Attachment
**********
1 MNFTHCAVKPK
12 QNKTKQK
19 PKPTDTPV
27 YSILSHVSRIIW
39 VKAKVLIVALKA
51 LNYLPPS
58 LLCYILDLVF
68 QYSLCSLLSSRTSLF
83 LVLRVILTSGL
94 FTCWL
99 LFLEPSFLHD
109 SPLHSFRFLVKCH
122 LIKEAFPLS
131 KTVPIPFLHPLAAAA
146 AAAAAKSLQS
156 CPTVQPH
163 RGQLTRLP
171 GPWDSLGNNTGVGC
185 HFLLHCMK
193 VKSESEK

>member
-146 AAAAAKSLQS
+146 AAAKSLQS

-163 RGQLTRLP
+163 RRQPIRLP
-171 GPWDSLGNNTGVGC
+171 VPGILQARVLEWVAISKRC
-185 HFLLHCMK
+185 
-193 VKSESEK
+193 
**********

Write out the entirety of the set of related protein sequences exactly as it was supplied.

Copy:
1 MNFTHCAVKPK
12 QNKTKQK
19 PKPTDTPV
27 YSILSHVSRIIW
39 VKAKVLIVALKA
51 LNYLPPS
58 LLCYILDLVF
68 QYSLCSLLSSRTSLF
83 LVLRVILTSGL
94 FTCWL
99 LFLEPSFLHD
109 SPLHSFRFLVKCH
122 LIKEAFPLS
131 KTVPIPFLHPLAAAA
146 AAAAAKSLQS
156 CPTVQPH
163 RGQLTRLP
171 GPWDSLGNNTGVGC
185 HFLLHCMK
193 VKSESEK

>member
-146 AAAAAKSLQS
+146 AAAKSLQS

-163 RGQLTRLP
+163 RRQPIRLP
-171 GPWDSLGNNTGVGC
+171 VPGILQARVLEWVAISKRC
-185 HFLLHCMK
+185 
-193 VKSESEK
+193 